IT MAY be wiser to begin this preface by saying what this book is not about. It is not intended to be a text-book on eighteenth- century England. In its pages the reader will not find the causes of the Seven Years War or the American Revolution, though they do contain pointers to some of them. Questions of the relationship between the Imperial Parliament and the colonies, between George III and the politicians are not my concern, nor, indeed, are any of the famous personalities of the age, except in so far as they illustrate some point which I wish to make. For such matters readers must look to the work of Professors Butterfield, Namier and Pares, and to the monographs of the constitutional and political specialists on the period. Nor am I attempting to write yet another history of the Industrial Revolution, but am content to refer them to Professor Ashton Industrial Revolution for a brief and brilliant analysis of that movement.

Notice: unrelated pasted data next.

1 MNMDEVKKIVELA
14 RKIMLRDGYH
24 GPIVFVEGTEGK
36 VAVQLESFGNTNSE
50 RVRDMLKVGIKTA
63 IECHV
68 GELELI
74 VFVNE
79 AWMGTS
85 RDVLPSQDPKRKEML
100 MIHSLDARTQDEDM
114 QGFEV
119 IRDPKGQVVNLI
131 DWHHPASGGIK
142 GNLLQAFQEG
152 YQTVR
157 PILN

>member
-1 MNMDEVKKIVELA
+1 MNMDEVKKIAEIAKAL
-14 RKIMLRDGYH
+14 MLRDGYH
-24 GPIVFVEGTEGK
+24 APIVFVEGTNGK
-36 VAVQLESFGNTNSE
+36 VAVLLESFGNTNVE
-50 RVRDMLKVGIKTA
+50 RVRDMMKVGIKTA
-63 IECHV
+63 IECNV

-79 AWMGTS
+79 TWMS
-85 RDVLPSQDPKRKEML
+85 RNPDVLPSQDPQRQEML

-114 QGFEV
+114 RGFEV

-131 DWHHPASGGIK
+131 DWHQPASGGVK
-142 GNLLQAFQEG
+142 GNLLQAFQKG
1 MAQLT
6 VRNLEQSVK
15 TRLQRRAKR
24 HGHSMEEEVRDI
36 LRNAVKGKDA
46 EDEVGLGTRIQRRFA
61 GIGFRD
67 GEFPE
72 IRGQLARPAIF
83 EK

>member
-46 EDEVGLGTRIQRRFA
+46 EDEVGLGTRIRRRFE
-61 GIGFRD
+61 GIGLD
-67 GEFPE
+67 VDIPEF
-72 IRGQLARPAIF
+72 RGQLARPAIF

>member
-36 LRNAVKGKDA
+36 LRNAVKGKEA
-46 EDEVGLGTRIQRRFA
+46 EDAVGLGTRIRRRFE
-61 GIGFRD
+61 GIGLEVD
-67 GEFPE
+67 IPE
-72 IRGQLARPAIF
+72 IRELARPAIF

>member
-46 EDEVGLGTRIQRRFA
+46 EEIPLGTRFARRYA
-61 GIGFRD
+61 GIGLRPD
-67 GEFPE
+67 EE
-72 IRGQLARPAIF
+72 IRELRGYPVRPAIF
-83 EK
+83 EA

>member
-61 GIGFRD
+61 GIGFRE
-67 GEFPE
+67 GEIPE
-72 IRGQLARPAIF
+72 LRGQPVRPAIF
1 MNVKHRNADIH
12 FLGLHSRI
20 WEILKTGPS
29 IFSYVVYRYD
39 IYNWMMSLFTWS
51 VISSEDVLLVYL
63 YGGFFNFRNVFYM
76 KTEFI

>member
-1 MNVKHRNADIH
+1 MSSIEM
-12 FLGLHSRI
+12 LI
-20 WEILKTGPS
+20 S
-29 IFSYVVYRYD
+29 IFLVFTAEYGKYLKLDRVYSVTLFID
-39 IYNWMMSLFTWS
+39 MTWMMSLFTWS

The problem with which I am concerned is the social structure of England just before and just after the first wave of mechanical invention, which in the next hundred years was to transform Great Britain into an industrial nation, struck it. Here I have raised certain questions, while realizing that their complexity makes any fully satisfactory answers unlikely. The first of these is, how powerful were the merchants? To what extent were they capable of shaping colonial and foreign policy to suit their own interests? Were they the tail that wagged the dog? Next, to continue the metaphor, what was the main body of the dog like? Chapter II tries to answer this second question by giving some analysis of the composition of the various groups within the country. Chapter III deals with the extent to which this social structure is reflected in constitutional and ecclesiastical arrangements: it is not an attempt to describe the constitution as a whole. The next two chapters are mainly descriptive of the way of life, the satisfactions, etc., open to the nobility, gentry, middle classes